Questions and answers
Every week, NPRI President Andy Matthews writes a column for NPRI's week-in-review email. If you are not getting our emails, which contain our latest commentaries and news stories, you can sign up here to receive them.
Questions and answers
The “more cops” tax debate is back in the news this week. The latest, reports the Las Vegas Review-Journal, is that the Clark County Commission has opted to postpone its vote on whether to approve an increase in the county’s sales-tax rate, new revenues from which would go to the Las Vegas Metropolitan Police Department.
The issue is before the Commission after the Nevada Legislature — in a constitutionally dubious move — voted to delegate to the commissioners the power to decide whether to implement the tax hike, which would raise the rate from 8.1 percent to 8.25 percent. Under the Nevada Constitution, the power to raise taxes rests with the state legislature (which can only do so with approval from two-thirds of the members of both houses), and so it’s highly questionable whether state lawmakers were within their right to hand this decision off to the locals without approving the tax hike itself. The Legislature used a similar scheme with AB 46, which gives the Washoe County Commission the authority to raise sales and property taxes.
But the question of constitutionality is not what was on commissioners’ minds when they decided this week, in a near-unanimous vote, to delay their decision. (Tom Collins — last seen calling NPRI’s Victor Joecks “Evil! Very Evil!” — cast the only vote against the postponement.) According to the Review-Journal, it was Commissioner Susan Brager who made the move to postpone the vote, and she did so because she “still has unanswered questions,” primarily having to do with Metro’s finances.
Well, as someone who has followed this issue closely, I’d like to take a stab at providing some answers for Commissioner Brager and her colleagues.
The ostensible reason for the proposed sales-tax hike is to allow Metro to hire new police officers, without which, we’re told, the safety of Southern Nevada residents simply cannot be ensured. Check out this video that Metro produced last August, which ominously warns of the dire consequences in store should the department not get its way.
On its face, the argument that more cops would lead to better public safety — although not for everyone — is somewhat intuitive. But Metro has set up a false dichotomy, because the options aren’t limited to raising taxes or having fewer officers.
There’s a third option — using the resources the department already has in a more efficient way. Fortunately, we’re able to gain some insight into Metro’s current level of efficiency in that regard, thanks to a website we at NPRI operate, located at TransparentNevada.com. The site includes all kinds of information on government spending, including public-employee compensation.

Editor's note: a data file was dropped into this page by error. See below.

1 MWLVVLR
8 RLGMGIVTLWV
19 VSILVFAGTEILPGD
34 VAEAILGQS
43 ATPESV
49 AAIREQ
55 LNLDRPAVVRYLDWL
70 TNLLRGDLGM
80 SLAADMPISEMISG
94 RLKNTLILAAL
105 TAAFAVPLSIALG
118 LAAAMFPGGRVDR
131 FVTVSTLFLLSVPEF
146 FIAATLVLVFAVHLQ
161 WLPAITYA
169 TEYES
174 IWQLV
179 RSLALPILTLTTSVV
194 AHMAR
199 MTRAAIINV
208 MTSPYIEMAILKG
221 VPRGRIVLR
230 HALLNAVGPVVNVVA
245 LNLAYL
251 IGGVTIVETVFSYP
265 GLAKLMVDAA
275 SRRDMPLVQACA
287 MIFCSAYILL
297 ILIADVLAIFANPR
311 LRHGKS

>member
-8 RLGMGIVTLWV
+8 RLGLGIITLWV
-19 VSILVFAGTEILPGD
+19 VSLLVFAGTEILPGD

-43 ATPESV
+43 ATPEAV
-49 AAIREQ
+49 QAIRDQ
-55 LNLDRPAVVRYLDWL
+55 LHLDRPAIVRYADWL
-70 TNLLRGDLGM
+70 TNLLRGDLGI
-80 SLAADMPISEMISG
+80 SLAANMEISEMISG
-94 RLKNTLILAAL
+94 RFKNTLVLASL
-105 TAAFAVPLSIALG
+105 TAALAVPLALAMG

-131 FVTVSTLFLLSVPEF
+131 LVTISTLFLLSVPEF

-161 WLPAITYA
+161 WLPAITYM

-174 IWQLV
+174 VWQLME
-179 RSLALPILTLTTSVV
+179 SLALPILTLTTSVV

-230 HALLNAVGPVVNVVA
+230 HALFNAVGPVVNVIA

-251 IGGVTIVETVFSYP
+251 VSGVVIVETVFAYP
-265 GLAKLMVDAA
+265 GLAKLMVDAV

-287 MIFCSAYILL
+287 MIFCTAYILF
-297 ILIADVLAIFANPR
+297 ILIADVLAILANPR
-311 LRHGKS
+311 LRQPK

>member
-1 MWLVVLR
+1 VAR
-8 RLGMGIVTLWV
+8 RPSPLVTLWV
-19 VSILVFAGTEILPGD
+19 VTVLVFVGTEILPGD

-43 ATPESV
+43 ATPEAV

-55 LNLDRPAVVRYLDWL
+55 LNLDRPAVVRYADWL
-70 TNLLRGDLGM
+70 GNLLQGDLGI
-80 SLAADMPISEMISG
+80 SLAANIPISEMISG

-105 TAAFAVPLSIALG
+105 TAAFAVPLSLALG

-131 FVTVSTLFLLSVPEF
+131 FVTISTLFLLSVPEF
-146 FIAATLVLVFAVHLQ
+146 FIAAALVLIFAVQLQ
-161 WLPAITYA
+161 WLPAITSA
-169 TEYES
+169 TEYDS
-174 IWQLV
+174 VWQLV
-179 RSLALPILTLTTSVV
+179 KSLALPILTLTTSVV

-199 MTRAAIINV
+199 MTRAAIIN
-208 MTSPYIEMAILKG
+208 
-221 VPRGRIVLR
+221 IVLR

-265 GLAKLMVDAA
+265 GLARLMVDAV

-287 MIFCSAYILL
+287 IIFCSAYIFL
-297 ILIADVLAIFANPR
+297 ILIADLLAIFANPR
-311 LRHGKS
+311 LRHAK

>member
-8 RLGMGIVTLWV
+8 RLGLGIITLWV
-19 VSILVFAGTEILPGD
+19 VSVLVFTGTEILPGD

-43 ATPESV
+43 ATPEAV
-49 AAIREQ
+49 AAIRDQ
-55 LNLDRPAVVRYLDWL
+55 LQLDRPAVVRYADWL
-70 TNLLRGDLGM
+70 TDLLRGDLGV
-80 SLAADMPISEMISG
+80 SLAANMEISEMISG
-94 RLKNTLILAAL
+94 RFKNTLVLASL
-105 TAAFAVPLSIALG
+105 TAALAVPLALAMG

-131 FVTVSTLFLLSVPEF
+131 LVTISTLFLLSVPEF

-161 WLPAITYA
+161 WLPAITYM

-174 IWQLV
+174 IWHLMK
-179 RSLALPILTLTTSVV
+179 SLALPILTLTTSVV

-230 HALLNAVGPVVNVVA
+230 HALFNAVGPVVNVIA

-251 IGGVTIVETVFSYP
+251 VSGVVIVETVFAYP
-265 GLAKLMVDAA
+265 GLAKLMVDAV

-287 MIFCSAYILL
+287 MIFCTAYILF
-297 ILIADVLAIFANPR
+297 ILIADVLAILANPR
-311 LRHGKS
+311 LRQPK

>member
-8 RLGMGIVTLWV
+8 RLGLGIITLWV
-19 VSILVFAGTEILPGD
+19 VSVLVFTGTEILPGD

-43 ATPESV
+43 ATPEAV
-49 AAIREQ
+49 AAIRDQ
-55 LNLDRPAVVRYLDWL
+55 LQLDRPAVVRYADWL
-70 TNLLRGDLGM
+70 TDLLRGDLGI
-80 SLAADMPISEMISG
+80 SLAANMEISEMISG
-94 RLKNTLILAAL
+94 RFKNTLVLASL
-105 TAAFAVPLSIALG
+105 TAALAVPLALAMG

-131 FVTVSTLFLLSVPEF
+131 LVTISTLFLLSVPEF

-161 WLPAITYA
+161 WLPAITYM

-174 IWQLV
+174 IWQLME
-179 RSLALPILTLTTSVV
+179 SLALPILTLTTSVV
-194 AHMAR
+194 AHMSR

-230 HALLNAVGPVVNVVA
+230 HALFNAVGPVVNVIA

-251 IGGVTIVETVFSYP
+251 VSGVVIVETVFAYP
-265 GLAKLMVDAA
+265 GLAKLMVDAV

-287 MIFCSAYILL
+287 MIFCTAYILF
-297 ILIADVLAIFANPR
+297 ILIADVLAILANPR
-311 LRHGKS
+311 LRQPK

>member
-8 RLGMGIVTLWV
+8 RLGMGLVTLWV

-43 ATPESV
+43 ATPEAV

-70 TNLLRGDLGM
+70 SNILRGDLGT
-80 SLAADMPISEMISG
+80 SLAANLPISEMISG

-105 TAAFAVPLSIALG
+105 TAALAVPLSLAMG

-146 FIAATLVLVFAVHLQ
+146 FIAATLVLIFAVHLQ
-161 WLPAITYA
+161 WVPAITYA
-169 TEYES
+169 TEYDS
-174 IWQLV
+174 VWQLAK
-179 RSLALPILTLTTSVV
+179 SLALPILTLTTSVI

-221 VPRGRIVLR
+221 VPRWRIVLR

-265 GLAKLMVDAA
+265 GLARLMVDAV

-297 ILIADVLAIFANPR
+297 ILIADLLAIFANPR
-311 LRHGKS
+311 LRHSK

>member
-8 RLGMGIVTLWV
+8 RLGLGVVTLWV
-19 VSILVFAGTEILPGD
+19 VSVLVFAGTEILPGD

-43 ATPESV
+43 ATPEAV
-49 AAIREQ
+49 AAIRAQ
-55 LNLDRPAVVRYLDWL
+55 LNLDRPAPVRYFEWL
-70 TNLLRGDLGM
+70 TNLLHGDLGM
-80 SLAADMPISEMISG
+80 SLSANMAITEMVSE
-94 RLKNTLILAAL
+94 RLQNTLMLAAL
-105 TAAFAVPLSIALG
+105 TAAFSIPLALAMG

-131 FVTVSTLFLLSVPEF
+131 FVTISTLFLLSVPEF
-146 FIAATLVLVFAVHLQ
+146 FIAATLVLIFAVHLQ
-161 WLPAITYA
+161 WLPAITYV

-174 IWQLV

And what does one find upon perusing the numbers for Metro employees? For starters, there’s the captain who received more than $585,000 in total compensation in 2012. Then there’s the lieutenant who raked in more than $354,000. And the assistant sheriff who got more than $294,000. Those are just three of the 149 Metro employees who took home more than $200,000 last year in total compensation. And those 149 are among the 2,204 individuals who received more than $125,000 in total compensation.
But just as egregious as those astronomical compensation levels is another gem that Nevada Journal, NPRI’s investigative-reporting arm, unearthed recently. Steve Miller reported that Metro annually spends more than $1.8 million paying people for work they do for their private unions — which provides no service or value to the taxpayers who pay those salaries.
This practice — known as “union leave time” — would be outrageous under any circumstances. But it’s particularly maddening in light of the department’s current cries that it’s underfunded.
If Metro really is facing a shortage of police officers, wouldn’t ending union leave time and reining in exorbitant employee pay levels be a good way to make money for new cops available?
Public safety is important, and working to ensure it is a legitimate and vital function of government. But amid calls to raise taxes to that end — and let’s not forget that raising the sales tax won’t come without negative economic effects, either — Nevada taxpayers should insist that those tasked with that job can be trusted to spend public resources responsibly.
Metro’s track record provides plenty of reason for skepticism.
Thanks for reading, and have a great weekend.
Remember, if you'd like to receive the latest from NPRI, sign-up for our emails here.